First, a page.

Exclusion: For any end, e, if an agent cares about e, then (whether or not the agent intends to bring about or promote or sustain e) the agent is disposed to exclude courses of action that she believes to be incompatible with e from the range of courses of action that she will entertain as options in practical deliberation.
In what follows, I will use the phrase "the deliberative boundary established by an agent's concern with e" to refer to that deliberative boundary manifested in the disposition that Exclusion describes: the disposition to exclude precisely those courses of action which the agent believes to be incompatible with e from the range of courses of action which she will entertain as options in practical deliberation.
The truth of Exclusion is easily obscured, for the following reason: often, when an agent cares about some end, her concern will be manifested in intentions with respect to that end, and these intentions will themselves give rise to deliberative boundaries, evident in corresponding dispositions to exclude courses of action which lie beyond these boundaries.
Suppose, to revert to the example, that I had no disposition, however defeasible, to exclude from my deliberation courses of action which aided in the destruction of Tibetan culture.
In some cases, the information that relates to the evaluation criteria for two or more courses of action would rate the same value on an independent scale.
5 each for courses of action 1 and 2, It is important to use this method so that all criteria carry the same proportion of scoring in relation to the entire analysis.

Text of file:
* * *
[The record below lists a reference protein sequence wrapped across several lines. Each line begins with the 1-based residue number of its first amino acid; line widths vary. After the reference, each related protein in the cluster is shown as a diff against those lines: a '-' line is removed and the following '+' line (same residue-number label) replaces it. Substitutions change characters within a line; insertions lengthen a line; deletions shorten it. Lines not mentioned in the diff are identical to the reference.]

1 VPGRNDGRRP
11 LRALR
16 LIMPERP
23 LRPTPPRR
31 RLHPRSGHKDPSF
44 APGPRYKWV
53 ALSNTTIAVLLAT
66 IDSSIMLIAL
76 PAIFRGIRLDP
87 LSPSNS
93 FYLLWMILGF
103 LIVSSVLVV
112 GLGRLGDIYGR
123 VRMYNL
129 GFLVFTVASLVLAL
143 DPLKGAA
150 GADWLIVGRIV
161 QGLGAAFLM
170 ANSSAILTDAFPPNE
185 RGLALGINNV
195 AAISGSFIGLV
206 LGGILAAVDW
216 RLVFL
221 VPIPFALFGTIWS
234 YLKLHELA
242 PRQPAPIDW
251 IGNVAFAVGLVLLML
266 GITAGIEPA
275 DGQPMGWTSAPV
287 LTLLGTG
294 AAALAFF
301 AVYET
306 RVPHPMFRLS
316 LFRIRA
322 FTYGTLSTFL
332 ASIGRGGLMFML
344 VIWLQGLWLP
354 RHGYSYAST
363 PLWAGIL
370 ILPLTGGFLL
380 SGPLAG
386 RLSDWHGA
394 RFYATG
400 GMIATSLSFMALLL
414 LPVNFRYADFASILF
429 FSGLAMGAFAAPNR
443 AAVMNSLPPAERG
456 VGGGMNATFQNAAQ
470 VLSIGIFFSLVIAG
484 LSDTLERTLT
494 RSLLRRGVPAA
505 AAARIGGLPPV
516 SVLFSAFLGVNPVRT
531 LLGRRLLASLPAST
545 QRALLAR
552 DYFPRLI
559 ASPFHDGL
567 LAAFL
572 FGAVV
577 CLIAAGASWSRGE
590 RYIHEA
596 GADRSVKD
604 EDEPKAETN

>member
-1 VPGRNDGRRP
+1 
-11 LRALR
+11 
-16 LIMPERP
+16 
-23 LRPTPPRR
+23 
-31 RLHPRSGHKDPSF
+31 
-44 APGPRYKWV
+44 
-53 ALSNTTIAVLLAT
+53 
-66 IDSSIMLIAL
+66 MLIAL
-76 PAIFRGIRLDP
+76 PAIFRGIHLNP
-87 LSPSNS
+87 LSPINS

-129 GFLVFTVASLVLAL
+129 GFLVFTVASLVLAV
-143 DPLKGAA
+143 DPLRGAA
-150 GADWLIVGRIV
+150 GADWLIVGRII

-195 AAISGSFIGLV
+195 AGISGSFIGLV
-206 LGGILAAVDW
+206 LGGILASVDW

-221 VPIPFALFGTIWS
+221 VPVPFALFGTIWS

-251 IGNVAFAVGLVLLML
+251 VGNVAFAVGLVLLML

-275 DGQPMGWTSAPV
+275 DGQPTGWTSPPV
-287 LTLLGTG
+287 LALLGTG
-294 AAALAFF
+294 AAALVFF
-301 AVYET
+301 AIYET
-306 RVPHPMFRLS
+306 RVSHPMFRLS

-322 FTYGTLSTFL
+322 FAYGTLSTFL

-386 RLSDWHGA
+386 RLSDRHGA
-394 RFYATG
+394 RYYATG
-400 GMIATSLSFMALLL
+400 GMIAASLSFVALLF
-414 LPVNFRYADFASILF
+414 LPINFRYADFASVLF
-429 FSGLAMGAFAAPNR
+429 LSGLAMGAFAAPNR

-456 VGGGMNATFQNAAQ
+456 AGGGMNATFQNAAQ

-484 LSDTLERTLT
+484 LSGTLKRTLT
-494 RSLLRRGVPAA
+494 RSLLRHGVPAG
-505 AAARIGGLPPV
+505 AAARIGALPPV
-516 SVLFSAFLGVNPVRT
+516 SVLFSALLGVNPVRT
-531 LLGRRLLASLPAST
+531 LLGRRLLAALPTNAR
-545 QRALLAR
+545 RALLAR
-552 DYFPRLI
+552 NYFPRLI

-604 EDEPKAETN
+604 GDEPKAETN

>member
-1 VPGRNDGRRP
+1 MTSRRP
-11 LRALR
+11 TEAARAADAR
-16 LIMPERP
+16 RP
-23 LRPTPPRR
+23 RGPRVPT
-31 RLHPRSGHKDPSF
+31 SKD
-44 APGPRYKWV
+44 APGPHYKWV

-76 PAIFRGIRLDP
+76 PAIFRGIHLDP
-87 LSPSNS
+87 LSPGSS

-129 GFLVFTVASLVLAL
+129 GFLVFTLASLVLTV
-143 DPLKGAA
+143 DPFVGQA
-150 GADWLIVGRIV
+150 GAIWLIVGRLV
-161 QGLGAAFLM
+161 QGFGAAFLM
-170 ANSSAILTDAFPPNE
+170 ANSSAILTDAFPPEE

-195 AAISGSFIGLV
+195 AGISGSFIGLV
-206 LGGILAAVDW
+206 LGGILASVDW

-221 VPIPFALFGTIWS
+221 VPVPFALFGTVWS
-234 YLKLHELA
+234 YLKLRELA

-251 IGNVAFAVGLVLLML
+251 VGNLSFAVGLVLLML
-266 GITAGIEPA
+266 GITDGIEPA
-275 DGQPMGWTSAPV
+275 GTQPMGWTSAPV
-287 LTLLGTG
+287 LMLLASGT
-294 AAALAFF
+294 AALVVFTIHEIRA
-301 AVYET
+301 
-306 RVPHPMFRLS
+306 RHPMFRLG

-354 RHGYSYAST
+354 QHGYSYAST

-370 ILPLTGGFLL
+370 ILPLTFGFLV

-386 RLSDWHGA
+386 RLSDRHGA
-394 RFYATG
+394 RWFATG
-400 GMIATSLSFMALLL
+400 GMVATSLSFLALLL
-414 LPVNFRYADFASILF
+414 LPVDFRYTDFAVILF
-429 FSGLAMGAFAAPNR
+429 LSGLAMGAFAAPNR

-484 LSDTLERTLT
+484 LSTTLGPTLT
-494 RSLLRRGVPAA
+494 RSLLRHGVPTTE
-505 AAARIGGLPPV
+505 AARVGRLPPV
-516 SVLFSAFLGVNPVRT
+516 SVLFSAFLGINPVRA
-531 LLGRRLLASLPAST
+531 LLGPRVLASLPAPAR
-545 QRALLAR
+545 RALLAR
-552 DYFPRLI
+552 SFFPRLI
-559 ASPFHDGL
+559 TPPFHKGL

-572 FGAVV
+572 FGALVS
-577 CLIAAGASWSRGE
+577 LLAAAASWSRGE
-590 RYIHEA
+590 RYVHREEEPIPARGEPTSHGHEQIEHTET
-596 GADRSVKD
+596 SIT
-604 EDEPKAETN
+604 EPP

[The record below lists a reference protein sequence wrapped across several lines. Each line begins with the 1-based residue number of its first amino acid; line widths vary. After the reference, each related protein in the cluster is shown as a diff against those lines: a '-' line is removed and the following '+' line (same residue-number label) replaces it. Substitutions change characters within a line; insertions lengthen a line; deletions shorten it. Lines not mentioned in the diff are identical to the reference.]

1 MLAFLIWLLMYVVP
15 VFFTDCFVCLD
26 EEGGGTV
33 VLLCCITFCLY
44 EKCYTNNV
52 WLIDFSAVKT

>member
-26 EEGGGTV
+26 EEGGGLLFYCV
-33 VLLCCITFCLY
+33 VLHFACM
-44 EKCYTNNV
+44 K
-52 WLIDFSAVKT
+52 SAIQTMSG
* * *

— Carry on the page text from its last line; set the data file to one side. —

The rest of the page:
As the number of courses of actions increases and they are compared using more evaluation criteria, the decision process becomes even more useful in massaging multiple pieces of data into a manageable and understandable form.
A third set refers to the activity of designing courses of action to achieve goals:
The criterion of choice in originative decisions is direct preference for one set of consequences in comparison with the consequences of other courses of action.
On the other hand, in an originative decision, courses of action are compared with each other, so there must always be at least two courses.
Two courses of action are proposed and some consequences of these courses are noted.
For all courses of action classified as selecting or comparing options, the coders identified the type of analytical strategies invoked by the decision makers.
We expected that the majority of the courses of action linked to decision points would be directed at resolving whatever difficulty had arisen, but this was not the case.
Of the 78 courses of action studied, 95% were considered to be recognized, 4% were considered to be selected from multiple options, and 1% were novel actions.
By considering all of the factors affecting the situation, determining and analyzing feasible sequences of action, and reviewing the estimates of support provided by supervisors and commodity managers, administrators can decide on the best courses of action
to take to accomplish their stated objectives.